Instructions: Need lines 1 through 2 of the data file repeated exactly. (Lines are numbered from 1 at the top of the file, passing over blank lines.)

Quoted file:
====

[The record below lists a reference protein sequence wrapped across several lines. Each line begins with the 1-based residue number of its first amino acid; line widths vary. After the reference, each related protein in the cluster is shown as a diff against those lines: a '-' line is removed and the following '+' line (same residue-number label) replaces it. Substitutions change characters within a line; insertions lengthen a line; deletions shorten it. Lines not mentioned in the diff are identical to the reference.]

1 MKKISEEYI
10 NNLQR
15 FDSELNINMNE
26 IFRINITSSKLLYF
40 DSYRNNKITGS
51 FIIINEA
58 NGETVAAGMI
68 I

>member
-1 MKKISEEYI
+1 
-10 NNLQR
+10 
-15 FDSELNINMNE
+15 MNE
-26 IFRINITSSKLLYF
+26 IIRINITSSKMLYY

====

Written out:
[The record below lists a reference protein sequence wrapped across several lines. Each line begins with the 1-based residue number of its first amino acid; line widths vary. After the reference, each related protein in the cluster is shown as a diff against those lines: a '-' line is removed and the following '+' line (same residue-number label) replaces it. Substitutions change characters within a line; insertions lengthen a line; deletions shorten it. Lines not mentioned in the diff are identical to the reference.]

1 MKKISEEYI